In the absence of outside investment, there’s no actual requirement to shift out of agriculture, just no need to eat the product. Even if each formerly-subsistence farmer makes just a few dollars a year from exporting their (now different) produce, that’s a few dollars a year they didn’t have before.

  15. @ #16 johnb
    ” Nobody seems to have gone from pissant fuck all to lots without a massive INTERVENTION of one kind or another.”
    Now let’s see:
    First dynasty Egypt, the Chaldeans, first dynasty China, pre-written-history India, Troy, Crete, Attica, the Etruscans, David and Solomon, the Moors in Spain, France and its surrounds under Charlemagne, England under the Tudors, Pennsylvania Dutch, half the successes of the Industrial Revolution and Victorian England likes Simon Marks (and on a much smaller scale two of my great-grandfathers) …

  16. @Dave

    I don’t think it would be all that easy for farmers to switch produce or to export. Changing crops requires technical knowledge that only permeates very slowly in much of Africa; exporting agricultural produce – in fact even just transporting it around inside a country – requires infrastructure that may be lacking. Food waste in India is legendary, for instance – imagine how much worse it would be if the Zwergwirtschaft started shipping stuff around too. In fact I think the whole “just give everybody free superfood idea” would fall down on the logistics – the storage and transit requirements would be daunting, even before you consider corruption and theft. It’d be hard enough getting all the imported food in, particularly to the more inaccessible corners, let alone getting exports out.

    Also if it would be a good place to build a factory – good enough to be viable while paying wages above starvation levels, which is hardly asking very much – then it was already a good place to build a factory when there were subsistence farmers.

    And just because there are unemployed people doesn’t mean it is a good place to stick a factory – labour costs are only one consideration, infrastructure and rule of law (so you can be sure your investment won’t be appropriated) matter too. The latter two don’t just require the government to “not get in the way”, they require the government to proactively and reliably deliver something. Unfortunately governance isn’t much of the developing world’s strong point…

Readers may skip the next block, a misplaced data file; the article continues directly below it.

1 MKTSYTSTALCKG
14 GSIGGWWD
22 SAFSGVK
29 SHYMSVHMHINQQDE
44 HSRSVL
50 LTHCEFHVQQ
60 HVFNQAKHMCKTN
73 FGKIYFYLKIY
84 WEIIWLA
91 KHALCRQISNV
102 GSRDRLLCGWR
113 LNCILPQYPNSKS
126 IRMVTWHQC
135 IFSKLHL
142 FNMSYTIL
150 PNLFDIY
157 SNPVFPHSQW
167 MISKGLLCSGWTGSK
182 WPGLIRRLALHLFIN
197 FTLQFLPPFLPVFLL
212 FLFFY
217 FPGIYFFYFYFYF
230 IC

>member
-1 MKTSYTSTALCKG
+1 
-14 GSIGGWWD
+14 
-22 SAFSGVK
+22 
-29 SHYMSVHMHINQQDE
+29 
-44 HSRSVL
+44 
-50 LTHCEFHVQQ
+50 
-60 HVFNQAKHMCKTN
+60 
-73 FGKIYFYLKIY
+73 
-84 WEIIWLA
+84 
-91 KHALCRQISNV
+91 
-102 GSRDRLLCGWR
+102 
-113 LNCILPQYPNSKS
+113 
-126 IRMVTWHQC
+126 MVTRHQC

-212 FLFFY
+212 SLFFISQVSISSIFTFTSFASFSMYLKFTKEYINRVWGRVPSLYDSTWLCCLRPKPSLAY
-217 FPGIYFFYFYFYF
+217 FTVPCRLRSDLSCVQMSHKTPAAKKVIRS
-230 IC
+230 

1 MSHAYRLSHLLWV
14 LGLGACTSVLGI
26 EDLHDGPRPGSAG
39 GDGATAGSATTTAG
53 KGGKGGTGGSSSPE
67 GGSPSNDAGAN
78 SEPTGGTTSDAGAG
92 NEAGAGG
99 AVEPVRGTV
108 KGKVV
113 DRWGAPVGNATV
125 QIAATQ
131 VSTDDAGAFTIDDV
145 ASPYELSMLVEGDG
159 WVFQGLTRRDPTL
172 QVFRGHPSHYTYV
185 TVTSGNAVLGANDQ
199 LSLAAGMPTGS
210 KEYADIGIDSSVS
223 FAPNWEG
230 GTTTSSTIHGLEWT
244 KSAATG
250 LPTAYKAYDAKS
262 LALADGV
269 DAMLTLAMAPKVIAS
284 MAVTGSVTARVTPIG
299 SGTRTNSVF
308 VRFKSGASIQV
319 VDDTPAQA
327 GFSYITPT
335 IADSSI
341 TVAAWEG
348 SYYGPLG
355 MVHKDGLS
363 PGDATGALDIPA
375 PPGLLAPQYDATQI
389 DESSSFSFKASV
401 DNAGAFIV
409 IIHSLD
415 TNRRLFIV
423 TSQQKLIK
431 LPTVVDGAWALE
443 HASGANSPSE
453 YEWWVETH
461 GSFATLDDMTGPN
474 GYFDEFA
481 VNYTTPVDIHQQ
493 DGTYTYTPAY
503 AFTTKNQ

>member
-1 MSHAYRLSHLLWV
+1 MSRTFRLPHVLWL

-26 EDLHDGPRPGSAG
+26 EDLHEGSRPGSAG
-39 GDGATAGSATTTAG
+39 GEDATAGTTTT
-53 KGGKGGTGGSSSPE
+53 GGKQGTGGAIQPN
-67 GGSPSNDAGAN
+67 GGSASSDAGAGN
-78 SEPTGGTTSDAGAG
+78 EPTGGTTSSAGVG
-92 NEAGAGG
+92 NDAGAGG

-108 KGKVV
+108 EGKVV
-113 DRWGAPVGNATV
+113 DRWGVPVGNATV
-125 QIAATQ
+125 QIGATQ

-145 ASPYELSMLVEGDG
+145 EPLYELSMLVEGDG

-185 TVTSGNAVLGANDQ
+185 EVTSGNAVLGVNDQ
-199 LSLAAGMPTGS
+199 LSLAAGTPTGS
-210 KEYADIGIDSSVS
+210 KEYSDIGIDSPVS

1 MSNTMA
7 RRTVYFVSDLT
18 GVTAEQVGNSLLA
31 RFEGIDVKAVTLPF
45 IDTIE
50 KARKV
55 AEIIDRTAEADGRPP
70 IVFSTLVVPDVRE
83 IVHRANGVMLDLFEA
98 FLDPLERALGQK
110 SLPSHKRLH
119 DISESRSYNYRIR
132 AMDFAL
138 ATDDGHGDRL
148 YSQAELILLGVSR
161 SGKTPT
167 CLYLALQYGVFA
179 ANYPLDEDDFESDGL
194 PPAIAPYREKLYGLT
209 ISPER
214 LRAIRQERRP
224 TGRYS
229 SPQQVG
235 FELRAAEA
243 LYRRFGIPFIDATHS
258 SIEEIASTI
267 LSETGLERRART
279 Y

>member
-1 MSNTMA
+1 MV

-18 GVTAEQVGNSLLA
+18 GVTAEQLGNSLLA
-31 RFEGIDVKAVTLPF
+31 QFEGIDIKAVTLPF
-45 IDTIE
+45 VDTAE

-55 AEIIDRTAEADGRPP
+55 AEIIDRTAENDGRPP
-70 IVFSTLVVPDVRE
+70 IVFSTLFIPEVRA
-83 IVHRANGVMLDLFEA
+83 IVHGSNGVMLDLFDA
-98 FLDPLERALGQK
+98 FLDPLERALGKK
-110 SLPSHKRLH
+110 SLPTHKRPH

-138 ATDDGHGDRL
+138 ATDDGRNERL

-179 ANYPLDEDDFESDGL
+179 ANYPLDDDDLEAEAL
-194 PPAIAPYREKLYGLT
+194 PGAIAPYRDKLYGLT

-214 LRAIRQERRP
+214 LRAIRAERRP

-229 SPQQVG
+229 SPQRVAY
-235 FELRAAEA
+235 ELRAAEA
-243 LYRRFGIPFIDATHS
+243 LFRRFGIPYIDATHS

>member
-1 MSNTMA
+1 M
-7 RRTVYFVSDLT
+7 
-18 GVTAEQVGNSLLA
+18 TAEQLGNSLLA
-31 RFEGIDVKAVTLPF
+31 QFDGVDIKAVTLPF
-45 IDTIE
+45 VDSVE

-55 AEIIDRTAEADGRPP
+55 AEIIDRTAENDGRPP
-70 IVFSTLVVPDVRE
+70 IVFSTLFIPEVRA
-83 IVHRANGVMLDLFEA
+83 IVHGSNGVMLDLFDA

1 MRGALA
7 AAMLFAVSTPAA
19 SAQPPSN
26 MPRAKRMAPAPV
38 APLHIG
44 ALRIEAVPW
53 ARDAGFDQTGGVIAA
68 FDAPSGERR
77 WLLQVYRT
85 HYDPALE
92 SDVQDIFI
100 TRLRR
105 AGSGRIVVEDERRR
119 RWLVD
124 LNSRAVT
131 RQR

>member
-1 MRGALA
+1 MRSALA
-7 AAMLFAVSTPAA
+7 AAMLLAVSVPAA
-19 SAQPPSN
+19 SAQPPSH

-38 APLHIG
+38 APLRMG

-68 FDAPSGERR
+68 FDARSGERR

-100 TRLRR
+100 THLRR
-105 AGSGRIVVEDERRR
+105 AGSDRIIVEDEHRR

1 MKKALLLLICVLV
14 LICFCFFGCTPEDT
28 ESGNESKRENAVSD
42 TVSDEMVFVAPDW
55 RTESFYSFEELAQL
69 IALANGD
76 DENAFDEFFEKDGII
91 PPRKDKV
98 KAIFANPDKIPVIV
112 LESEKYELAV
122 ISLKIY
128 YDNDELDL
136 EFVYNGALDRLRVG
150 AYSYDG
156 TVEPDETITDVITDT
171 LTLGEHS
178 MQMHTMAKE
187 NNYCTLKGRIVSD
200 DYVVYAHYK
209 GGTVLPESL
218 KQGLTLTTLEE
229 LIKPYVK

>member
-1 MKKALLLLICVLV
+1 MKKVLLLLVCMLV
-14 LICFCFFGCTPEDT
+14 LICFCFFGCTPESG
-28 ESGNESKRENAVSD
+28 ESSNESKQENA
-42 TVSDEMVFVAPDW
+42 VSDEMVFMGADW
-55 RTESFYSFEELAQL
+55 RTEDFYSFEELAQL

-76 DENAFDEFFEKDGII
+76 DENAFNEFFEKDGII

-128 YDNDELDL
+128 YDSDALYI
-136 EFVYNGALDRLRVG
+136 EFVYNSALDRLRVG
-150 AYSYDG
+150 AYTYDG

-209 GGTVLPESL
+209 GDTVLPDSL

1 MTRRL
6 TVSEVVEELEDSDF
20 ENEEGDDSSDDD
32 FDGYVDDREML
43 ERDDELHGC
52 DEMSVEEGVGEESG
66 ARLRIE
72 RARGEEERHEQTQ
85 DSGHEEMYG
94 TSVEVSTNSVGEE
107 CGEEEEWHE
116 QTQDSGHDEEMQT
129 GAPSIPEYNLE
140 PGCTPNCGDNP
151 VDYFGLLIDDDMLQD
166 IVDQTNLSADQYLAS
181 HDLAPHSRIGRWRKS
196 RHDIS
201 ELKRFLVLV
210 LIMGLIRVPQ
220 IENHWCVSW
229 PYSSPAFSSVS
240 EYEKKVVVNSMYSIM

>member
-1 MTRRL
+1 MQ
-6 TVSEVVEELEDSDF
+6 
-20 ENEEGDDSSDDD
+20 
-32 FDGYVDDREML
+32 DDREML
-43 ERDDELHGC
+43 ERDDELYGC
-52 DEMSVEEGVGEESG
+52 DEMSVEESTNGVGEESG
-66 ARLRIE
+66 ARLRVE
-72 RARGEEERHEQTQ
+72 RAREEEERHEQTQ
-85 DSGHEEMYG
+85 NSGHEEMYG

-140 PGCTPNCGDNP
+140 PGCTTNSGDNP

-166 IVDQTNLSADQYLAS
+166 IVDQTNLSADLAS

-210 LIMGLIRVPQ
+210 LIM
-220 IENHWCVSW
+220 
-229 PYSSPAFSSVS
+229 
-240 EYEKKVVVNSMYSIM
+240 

17. @john77

    I think Tudor England is a good example of john b’s point that it’s better to start with something than nothing. Wool was doing a roaring trade – if I recall correctly, Norwich was the biggest source of government revenue outside London.

  18. So poor hungry people are getting fed but more importantly someone is making a profit out of doing so. Which is why it is evil and should be stopped. At all costs.

    Honestly Tim, your failure to appreciate this basic, nay universal, tenet of correct postmodern critical thought really does truly amaze me at times.

  19. It occurs that this encapsulates neopuritanism.

    With apologies to Mencken, old-fashioned puritanism was the haunting fear that someone somewhere may be happy, therefore we must put a stop to it. Neopuritanism is the haunting fear that someone somewhere is making a profit, therefore we must put a stop to it.

  20. 😉

    Sorry, I don’t know an emoticon to announce that sarcasm and/or satire is coming …

    Tim: you just don’t get it. You’re argument is wrong because you mentioned Cargill. That’s a privately held company. Case closed.

  21. MyBurningEars ,

    > the more enterprising subsistence farmer may take advantage of this brave new dawn as an opportunity to take a chance on something new (with the previous risk of starvation eliminated)

    No, this only works for the extremely limited case of growing something new, which may not be possible, depending on soil type and available machinery and so on. For every other kind of doing something new, the subsistence farmers really need to be able to use the value of their property in some way, ideally even capitalise on it. If their land has only ever been used for growing food and all their other property consists of food-growing tools, and food is now abundant and cheap, their property has just been rendered completely worthless to almost all the people who might previously have been willing to pay something for it.

    These sort of economic arguments are all very well when we’re talking about people in developed nations facing the threat of losing their jobs — they may end up better off if they’re forced into a different line of work and they may not, but we’re not going to keep 80% of the British population working in agriculture just because change is frightening — but, if we don’t want to condemn people to misery and death by the million, they must presume a certain level of development as a starting point. Africa needs its farmers to pull themselves up out of the subsistence business so they can start building the kind of stable environment in which people can easily move from one job to another. They can most easily achieve that by making what they already do profitable. Putting them all out of business won’t help.